Weird Motor behaviour of hitting a wall

Hi All,

Let me go into the hardware first,


Using the SimpleFOCShield V1.3.3


The plan was to get 3 sets of motors running. So I use the SPI connector to get 3 sets of AS5048A. While the readings were weird at the start, I managed to solve that problem by changing some of the SPI modes settings.


I tried using the find pole number example, however I got quite a bit of unrealistic numbers. The estimate is usually > 60. And expectedly, that example did not manage to turn the motors at all. When I try to use the open loop velocity example, the motor would turn at first, hit a ‘wall’, stops. then snap back to a ‘starting’ point, moves to the wall, and the action repeats. This happens for all velocities and pole numbers (1-8 & 11) that I tried.

As the application is suppose to drive at least 3 motors, I’m using the bluepill setup example of connecting to the driver. Which, if I’m correct, is to use the PWM pins of the stm32 to the PWM A, B & C connectors of the shield.

Has anyone had this problem and solve it?

Hi @Neuro,

Welcome to the forum!

I am not an expert and I do not know if this is going to solve your problem, but looking at the web, you are using the following motor, right?

Looking at the configuration: 12N14P, it looks like your motor should have 7 pole pairs.

But it looks like you already tried 7 pole pairs! But I will still suggest to check it agian with 7 pole pairs. Otherwise take an extra look at:

  • The wiring
  • This example code
  • I had a problem once that my motor was stuck in open loop mode because I called motor.loopFOC();




Thanks for replying.

Yes, the motor is correct.

the example code, weirdly, compiles with the following error,

OpenLoopMotorControl:15:36: error: ‘class Commander’ has no member named ‘variable’
15 | void doTarget(char* cmd) { command.variable(&target_velocity, cmd); }
| ^~~~~~~~
exit status 1
‘class Commander’ has no member named ‘variable’

I’m confused with this compiler error.

On the wiring, I noticed that there is quite a number of weird behaviours,

I tried changing the pwm pins and found a few combinations that does not move the motors are all. Then I read somewhere that the TIM1 should be used and used PA8, PA9, PA10, PA11, which just replicate the problem.

I’m planning to using an arduino uno to see if the MCU is the issue here.

Hey @Neuro,


I’ve got a few questions.
Did you solder the pin configuration on the bottom side of the board?
If you’re using the nucleo-64 stm32f466 then you can stack it on the arduino headers ,there should be no issues there :slight_smile:

The code in the example is failing because it was the dev branch code. I’ll update the conversation. Basically just replace the function call variable with scalar. The name of the function has changed.

You can use any timer with owl outputs for stm32f466 MCUs.
If you have the nucleo-64 then you can use arduino pin numbers also no need for PAx, PBx, PCx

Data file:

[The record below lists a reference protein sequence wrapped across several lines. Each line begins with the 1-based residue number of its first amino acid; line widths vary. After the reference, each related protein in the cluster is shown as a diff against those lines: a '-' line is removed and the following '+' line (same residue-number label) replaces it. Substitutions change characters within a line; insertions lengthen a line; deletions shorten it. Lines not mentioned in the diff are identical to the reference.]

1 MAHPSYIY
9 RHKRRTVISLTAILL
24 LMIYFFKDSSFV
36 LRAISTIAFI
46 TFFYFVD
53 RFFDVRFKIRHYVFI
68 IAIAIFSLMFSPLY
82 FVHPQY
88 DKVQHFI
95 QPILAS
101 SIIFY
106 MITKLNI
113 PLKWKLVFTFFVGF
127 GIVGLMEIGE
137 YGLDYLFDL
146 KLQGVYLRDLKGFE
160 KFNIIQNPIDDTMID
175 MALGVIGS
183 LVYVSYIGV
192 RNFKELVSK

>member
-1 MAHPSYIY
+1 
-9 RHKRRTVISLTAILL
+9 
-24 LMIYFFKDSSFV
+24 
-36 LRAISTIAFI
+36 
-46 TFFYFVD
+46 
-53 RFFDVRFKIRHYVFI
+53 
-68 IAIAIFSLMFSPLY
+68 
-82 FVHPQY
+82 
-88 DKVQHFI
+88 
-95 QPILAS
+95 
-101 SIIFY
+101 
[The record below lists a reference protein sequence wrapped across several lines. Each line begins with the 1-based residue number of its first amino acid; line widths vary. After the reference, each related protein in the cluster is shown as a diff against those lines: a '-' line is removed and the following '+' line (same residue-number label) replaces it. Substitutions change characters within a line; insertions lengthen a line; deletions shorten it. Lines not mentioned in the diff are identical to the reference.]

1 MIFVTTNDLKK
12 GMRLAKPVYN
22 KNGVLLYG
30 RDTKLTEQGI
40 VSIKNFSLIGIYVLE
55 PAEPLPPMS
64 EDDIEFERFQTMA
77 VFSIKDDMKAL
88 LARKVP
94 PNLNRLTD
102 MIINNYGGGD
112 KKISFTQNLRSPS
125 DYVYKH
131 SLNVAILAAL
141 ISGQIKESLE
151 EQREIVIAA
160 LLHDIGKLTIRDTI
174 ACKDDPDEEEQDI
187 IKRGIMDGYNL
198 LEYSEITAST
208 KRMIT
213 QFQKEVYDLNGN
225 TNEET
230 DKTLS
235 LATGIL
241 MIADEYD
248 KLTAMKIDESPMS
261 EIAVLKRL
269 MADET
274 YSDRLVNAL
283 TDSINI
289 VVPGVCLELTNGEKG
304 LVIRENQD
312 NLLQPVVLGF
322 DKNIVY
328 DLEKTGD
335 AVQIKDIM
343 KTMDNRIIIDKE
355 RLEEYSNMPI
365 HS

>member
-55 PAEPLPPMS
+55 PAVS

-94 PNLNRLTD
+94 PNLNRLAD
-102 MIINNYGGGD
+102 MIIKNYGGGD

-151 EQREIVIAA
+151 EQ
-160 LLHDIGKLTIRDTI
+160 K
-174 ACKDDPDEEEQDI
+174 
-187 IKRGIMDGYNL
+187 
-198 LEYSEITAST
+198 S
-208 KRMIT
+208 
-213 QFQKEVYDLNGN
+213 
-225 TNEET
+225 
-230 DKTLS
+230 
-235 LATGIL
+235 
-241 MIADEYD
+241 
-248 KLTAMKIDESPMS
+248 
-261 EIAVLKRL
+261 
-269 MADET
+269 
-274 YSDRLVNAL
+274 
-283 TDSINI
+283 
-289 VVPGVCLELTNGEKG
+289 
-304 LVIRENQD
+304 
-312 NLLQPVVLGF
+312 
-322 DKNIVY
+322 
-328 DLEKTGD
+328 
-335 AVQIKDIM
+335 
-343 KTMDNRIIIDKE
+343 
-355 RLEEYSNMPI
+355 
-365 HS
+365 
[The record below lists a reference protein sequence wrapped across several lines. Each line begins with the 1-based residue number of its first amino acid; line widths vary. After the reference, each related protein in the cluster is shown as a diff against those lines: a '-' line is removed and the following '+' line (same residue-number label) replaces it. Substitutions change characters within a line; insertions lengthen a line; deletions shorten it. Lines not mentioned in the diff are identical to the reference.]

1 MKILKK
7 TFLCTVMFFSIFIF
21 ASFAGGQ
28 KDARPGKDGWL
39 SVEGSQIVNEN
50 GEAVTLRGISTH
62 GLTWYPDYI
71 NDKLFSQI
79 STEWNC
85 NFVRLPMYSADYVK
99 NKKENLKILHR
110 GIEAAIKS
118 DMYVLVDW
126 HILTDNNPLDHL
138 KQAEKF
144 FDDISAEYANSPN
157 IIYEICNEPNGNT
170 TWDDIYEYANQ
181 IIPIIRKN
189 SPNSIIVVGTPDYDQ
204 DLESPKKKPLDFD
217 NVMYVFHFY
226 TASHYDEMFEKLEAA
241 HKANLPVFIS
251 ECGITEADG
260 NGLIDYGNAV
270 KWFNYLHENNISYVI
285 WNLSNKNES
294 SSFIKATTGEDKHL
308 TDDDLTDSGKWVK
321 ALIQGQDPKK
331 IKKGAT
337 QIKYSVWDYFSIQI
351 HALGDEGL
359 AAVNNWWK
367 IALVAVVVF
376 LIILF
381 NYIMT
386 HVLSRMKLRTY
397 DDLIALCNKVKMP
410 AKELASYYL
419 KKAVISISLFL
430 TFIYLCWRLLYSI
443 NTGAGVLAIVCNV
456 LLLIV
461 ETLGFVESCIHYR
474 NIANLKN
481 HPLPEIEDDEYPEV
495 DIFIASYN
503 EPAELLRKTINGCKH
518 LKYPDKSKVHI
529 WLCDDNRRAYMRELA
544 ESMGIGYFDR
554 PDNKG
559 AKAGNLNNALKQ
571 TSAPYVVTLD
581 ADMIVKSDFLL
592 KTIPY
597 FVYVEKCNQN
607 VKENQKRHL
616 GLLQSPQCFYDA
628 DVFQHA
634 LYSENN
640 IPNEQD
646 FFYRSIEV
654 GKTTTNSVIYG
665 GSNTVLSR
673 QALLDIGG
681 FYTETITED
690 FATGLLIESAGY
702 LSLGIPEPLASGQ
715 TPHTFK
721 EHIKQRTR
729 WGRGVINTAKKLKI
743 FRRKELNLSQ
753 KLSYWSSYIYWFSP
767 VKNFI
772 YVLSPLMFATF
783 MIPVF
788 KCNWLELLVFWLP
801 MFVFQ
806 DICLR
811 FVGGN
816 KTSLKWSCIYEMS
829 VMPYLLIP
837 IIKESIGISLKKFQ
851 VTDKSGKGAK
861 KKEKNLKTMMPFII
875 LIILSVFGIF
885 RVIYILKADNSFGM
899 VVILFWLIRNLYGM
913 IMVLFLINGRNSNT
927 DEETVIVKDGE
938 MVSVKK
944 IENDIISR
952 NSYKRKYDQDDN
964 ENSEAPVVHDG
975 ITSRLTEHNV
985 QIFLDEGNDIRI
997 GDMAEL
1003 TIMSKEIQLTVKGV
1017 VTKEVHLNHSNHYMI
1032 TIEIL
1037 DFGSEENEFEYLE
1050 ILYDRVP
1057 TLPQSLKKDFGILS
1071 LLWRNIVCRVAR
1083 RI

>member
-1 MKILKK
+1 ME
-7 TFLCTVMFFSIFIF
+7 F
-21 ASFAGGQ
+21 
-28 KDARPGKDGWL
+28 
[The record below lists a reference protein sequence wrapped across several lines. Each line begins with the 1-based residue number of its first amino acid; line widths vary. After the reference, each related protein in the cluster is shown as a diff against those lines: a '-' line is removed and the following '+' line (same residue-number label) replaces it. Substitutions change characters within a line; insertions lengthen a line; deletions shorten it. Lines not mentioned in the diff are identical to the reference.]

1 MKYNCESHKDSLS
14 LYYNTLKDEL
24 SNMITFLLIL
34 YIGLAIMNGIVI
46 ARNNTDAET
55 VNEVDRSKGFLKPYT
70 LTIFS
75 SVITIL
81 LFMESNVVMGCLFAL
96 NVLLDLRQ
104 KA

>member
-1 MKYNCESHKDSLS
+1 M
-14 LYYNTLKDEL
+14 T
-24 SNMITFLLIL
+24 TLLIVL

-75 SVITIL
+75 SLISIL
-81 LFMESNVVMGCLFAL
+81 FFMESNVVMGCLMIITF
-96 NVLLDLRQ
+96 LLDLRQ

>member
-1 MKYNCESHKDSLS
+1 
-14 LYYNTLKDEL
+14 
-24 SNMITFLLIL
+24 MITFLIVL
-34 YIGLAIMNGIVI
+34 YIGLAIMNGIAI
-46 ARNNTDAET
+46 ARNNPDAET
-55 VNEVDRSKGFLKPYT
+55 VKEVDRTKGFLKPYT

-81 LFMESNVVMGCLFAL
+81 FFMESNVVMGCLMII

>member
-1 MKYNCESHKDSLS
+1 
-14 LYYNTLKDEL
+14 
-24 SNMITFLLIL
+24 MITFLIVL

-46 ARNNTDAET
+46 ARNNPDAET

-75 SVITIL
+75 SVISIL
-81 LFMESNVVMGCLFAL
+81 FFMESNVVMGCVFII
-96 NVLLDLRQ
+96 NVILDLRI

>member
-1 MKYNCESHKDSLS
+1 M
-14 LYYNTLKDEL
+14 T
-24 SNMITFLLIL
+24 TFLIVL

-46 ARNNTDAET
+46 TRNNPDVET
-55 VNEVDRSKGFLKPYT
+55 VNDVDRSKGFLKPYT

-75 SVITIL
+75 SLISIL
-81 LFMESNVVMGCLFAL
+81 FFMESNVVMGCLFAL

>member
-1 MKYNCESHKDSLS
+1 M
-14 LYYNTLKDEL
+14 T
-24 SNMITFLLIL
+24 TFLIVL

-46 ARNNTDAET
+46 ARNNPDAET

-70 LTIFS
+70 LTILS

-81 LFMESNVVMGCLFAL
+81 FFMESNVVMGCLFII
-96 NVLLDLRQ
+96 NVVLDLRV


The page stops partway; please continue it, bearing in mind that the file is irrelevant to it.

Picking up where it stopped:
Hi Antun,

  1. Solder - I believe so. I have 3 atm. The current one that i’m using, I have set 9,10,11,8. This was influenced by the blue pill example. Also, due to the magnetic sensors using SPI and trying to set up 3 sensors, I’m did not solder any other connections as they are not needed atm.

As I’m planning to set up 3 motors, I’m trying to avoid using the stacking method. In any case, as part of my debugging efforts, I’m gg to solder the common 9,5,6,8 setting and use it with a spare arduino uno and see if the motor would spin correctly in a open loop.

Thanks for clarifying the compiler issue.

Will take note on the timer with owl outputs, thou not quite sure what that meant. I’ll see if i can find out more on this.

I am using the nucleo-64, however, it is easier to use the PAx, PBx and PCx with the pinout diagram by ST.

I’ll update again on the results with the arduino uno.

Thanks everyone for the advice!

Sorry about the confusion, my autocorrect is playing games with me. :smiley:

I meant pwm outputs not owl :smiley:

In stm32duino pins 13,12 and 11 are used for SPI initially.
If you’re using the spi sensor then you’ll not be able to use this driver pinout at the same time. But it should not be a problem for open-loops (because no sensor is used)

Did you connect the common ground?

Also which version of the shield do you have, what is the date on the bottom side?
Is it 11/2020 or 12/2020?

Hi Antun,

tbh, the SPI isn’t really an issue for pin space, I can use the SPI2 or 3 for that matter.

Yes, I believe I did connect the common ground.

I can confirm that all the shields are 12/2020


Using the arduino uno, GM5208-12 and the SimpleFOC Shield 1.3.3, the motor moves as command when i change velocity using the example that Wittecactus suggested.

The difference bwt this and my problematic setup,

  • STM32F446re instead of Uno
  • Connects with jumper wires instead of stacking
  • Using the open loop velocity program from the examples in the arduino library instead of the one found on the website.

I’m planning to do the following to eliminate issues one by one,

  1. try with stacking the working shield with the STM32 to determine if it is a MCU issue.
  2. try the working shield with the STM32 using jumper cables to determine if it is a jumper cable problem.

Thanks guys for the help!

** I can confirm that the STM32F446re is the problem. Using the working stack and code does not cause the motor to move correctly when used with the STM32F446re. It works fine with the Uno.I change some of the arduino settings and it works with the STM32F446 board now. Talk about weird…

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Hi All,

just to update on the situation after testing for a whole day.

Arduino uno with shield.
Works very well, with the AS5048a encoder and GM5208-12. In some instances the motor could move without supplying power to the driver, abit it moves poorly.

I can confirm that this MCU cause problems.
I have 2 pieces of the stm32 and both exhibit different behaviours.

Using the same driver and code as the Arduino uno uses the following happened,

First shield, can now move the motor in open loop. However, it is unable to read any SPI.

Second shield, can read multiple magnetic sensor readings correctly, however it is unable to move the motors.

For the testing, the following pins were used.